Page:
With a raging competition between practitioners and a cut-throat race for gaining more and more projects, there always has been a debate between architecture and interior design.

What are the specifics in architecture and interior design?
Who should address them?
Should there be a consensus between both the practitioners?
Who has more authority and who has legal permissions to execute the work on site?
Who has more expertise and what not…?
But the main question still lies in the fact that, are these two fields different?

Has architecture ever been possible without the knowledge of interiors or the nitty-gritties involved in planning spaces internally so as to have a well-designed and proportional, functional exterior?

With this backdrop, the much newer concept of Interior Architecture has sprung up in recent times. It has stemmed up from the curriculum of most of the architecture schools and usually a subject of expertise being taken at the post graduate level, while interior design has been pursued by many in the form of a diploma course and later as a post graduate study under Master of Arts (Interior Design). With the constant changes in the curriculum and its comparison with the Architectural Curriculum, interior architecture course could just be a bridge between them both. A curriculum that touches on both the aspects thoroughly, making it a branch of study for people who are equally passionate about both these realms. Not that these two are different from each other, but the fact that it gets divided professionally as well as academically under various circumstances, the need to address to both these fields equally has sprung up.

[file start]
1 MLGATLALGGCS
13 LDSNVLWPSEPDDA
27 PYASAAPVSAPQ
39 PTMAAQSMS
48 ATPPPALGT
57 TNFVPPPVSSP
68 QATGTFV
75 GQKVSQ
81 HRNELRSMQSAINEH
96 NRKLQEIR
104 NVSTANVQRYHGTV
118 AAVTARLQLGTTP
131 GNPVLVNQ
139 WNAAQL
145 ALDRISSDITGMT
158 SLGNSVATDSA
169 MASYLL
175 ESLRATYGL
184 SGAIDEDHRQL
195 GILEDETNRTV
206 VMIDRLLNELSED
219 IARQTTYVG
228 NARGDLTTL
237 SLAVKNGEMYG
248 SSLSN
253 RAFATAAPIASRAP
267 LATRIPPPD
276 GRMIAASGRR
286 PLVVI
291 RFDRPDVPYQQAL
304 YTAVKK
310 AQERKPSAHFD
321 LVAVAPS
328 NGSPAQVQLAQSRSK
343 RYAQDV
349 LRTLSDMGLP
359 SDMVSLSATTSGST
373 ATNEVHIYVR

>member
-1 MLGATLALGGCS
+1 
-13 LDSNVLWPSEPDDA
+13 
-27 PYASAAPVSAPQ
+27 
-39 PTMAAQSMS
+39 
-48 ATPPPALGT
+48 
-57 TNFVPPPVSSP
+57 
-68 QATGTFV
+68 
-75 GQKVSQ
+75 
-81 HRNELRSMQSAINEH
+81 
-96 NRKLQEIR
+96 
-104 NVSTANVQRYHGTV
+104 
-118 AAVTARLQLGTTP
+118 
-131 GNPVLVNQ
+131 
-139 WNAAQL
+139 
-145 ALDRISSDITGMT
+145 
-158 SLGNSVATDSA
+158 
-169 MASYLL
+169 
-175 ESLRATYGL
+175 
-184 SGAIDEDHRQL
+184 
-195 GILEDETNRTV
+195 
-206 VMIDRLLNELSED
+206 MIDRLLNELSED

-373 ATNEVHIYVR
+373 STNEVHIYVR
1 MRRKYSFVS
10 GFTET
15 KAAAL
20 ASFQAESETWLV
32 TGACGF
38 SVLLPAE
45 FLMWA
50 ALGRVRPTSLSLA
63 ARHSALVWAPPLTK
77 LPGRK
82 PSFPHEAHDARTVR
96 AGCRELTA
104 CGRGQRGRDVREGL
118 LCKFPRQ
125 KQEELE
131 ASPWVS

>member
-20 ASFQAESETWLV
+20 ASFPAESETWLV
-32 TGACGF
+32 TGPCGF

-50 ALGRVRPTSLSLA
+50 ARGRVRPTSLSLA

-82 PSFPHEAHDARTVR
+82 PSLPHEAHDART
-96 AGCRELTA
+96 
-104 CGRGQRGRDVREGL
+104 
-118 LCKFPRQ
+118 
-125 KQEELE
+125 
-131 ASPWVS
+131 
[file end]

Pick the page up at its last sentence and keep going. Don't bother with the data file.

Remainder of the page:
So, boiling down to the basic difference in interior architecture and interior design, the name itself gives us a hint. Interior architecture touches upon subjects of planning the interior spaces, juxtaposing them with each other, the circulation patterns and how the human interaction gets complimented to the designed spaces. It concentrates majorly on extensive planning strategies, user-based principles of design, ergonometric comfort and eventually creating a comfortable interior ambiance. It does develop a holistic approach of how the building has been planned to suit the internal requirements and thus, make the spaces more efficient and cozier. A person qualified with an architectural degree and practicing in interior projects could be named as an interior architect. With knowledge about the structure and how a building entity operates, it acts as a bonus for an interior architect to design spaces accordingly.

Whereas when one talks about interior design, it’s a limited ballgame involving placing furniture, enhancing the interior surfaces like the walls, ceilings and floors, by additions and subtractions in the existing interior spaces, decorating the furniture, suggesting upholstery and colour combinations etc. This of course is a vital part in changing the appearance and the ambiance of a certain interior space. A person practicing interior design should have a diploma in interior design or decoration, or one could have pursued arts and then entered into this creative field of designing spaces.